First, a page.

Tuesday, April 23, 2013

The universe is made of tiny stories

Stories are the stuff of life. I fell in love with this idea of the universe not being made up of atoms, but of tiny stories. As a voracious reader and writer, stories part of my lifeblood and this notion is more than just a fanciful pretty idea.

David McCullough, a famous author and historian, give a talk at our university last week, and he talked about history as "the story of people" and that good history is first and foremost a story.  (If you have ever seen the famous PBS series on the Civil War, McCullough was the narrator of the series).

Then later that week I was taking a designing maps class, and we talked about how all maps "tell a story."

I also recently learned how that in teaching, the most effective way to instill understanding of a new concept is to link it to already familiar concepts via - you guessed it - stories. 

The story is one of the basic tools invented by the human mind for the purpose of understanding. There have been great societies that did not use the wheel, but there have been no societies that did not tell stories. (Ursula K. LeGuin)

Storytelling reveals meaning without committing the error of defining it. (Hannah Arendt)

To me, history ought to be a source of pleasure. It isn't just part of our civic responsibility. To me, it's an enlargement of the experience of being alive, just the way literature or art or music is.  (David McCullough)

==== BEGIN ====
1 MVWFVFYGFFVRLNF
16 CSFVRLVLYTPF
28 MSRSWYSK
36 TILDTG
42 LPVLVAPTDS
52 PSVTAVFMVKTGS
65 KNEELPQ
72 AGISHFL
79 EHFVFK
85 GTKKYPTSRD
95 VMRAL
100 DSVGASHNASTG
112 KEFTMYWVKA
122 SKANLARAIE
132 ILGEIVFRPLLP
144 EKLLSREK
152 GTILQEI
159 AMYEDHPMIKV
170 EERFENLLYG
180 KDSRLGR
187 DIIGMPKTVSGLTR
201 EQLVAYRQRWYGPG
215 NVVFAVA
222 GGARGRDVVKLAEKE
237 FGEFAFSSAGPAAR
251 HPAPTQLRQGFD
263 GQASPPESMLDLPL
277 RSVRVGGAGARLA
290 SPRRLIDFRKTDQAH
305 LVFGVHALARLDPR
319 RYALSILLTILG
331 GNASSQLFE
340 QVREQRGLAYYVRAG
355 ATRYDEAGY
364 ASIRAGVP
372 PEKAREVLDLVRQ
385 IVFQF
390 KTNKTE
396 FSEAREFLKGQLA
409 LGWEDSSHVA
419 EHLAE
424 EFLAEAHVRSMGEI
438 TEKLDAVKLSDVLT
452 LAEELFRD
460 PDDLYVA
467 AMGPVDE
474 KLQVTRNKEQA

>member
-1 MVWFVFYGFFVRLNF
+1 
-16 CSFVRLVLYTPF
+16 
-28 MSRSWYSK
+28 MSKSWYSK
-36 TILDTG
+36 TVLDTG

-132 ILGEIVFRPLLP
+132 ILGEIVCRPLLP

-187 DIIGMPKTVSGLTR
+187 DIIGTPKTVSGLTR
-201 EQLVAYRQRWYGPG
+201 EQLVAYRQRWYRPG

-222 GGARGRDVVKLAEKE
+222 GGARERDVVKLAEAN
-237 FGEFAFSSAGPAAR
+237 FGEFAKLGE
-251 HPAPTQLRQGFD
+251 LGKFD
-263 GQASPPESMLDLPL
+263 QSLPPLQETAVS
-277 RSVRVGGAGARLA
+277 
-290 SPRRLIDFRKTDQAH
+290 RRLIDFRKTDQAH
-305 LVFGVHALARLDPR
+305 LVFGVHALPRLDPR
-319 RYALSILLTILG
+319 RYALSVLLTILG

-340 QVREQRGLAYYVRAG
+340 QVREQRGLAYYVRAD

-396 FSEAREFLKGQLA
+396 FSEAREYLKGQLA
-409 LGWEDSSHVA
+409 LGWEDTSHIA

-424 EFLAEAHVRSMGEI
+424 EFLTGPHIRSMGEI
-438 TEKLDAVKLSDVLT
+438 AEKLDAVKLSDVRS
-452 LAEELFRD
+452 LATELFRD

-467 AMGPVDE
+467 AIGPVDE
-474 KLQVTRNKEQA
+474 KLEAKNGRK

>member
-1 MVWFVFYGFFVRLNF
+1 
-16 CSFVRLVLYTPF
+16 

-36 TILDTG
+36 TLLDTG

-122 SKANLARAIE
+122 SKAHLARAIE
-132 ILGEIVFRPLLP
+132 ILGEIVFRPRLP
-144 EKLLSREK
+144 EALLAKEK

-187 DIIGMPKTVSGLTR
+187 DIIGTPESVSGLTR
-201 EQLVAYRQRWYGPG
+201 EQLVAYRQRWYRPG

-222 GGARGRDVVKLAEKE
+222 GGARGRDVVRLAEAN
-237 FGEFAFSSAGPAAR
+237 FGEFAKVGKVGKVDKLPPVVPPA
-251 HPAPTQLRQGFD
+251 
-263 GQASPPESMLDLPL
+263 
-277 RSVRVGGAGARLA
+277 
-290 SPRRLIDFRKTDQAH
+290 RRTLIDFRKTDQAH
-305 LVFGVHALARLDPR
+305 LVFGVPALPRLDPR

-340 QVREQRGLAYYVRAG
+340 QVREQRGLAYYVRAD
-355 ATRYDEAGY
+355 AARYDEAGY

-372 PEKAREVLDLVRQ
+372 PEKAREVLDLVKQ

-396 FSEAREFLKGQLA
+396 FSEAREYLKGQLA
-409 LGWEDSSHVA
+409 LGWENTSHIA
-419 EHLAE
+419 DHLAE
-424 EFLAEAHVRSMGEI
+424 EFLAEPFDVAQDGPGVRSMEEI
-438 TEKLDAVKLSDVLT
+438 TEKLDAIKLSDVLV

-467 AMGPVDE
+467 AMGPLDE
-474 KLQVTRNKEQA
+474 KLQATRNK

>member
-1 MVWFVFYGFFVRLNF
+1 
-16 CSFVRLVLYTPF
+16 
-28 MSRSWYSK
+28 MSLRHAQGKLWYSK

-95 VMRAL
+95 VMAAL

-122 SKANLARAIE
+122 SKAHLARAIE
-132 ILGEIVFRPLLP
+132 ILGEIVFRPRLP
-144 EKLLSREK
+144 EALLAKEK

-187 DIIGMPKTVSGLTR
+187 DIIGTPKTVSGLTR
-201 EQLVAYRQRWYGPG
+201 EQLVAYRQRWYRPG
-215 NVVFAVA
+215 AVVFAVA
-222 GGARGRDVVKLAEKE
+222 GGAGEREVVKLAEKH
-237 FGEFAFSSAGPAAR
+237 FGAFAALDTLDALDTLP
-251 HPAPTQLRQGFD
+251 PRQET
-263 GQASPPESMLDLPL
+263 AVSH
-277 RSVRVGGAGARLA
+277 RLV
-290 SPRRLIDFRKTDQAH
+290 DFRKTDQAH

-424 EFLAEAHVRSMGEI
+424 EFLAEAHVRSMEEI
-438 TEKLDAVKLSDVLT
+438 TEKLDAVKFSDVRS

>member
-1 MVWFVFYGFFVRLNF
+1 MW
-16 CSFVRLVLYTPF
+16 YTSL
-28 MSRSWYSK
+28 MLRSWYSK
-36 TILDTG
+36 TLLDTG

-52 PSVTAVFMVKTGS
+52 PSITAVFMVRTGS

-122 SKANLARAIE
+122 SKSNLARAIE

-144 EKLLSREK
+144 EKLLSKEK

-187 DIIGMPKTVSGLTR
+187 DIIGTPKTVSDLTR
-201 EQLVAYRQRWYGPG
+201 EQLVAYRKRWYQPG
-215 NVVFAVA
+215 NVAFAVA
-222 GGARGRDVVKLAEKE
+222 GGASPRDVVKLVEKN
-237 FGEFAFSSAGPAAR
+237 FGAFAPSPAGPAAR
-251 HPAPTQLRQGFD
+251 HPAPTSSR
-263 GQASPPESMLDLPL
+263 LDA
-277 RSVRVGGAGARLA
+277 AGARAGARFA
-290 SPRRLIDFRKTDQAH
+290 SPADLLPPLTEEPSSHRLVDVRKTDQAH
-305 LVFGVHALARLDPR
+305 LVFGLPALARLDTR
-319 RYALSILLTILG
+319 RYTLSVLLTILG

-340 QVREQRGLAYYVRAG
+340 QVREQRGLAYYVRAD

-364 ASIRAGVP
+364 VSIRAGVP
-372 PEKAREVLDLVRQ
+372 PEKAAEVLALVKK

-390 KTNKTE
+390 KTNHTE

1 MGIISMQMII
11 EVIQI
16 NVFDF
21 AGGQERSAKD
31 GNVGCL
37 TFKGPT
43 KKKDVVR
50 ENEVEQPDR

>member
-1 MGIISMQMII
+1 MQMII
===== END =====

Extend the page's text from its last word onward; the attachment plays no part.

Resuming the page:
History is a Rorschach test, people.  What you see when you look at it tells you as much about yourself as it does about the past. (Jennifer Donnelly)

History is such a wonderful story of who we think we are.  English [literature] is much more a story of who we really are. (Nikki Giovanni)

I read mostly fiction, and I firmly believe that good quality fiction can teach us - and get us to think - almost as much as non-fiction. But now I'm also thoroughly enjoying McCullough's biography of John Adams, immersed in the tiny stories that eventually led to huge consequences in my country's history. 

What biography of a person or history of a particular time period would most tempt you? 

14 comments:

  1. Since I've studied history and am a writer, I can appreciate both. I don't know whose biography I'd want to read right now. Maybe a writer who struggled and made it? I could use that kind of inspiration.

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  2. I read the biography of Catherine the Great last year and devoured it. I loved all those tiny stories of her life that intersected with so many people and had so many consequences not only for Russia, but the world.

    Of course, reading WW2 biographies and histories is my favorite, but I'd have to say that the biography of a non-famous person left a stronger impression than any other history of the time period has. The book is called "Unbroken" by Laura Hillenbrand and it's about Louis Zamperini. I encourage EVERYONE, not just historians or those interested in WW2, to read it. It's a human story, and it is quite literally one of the best books I've ever read.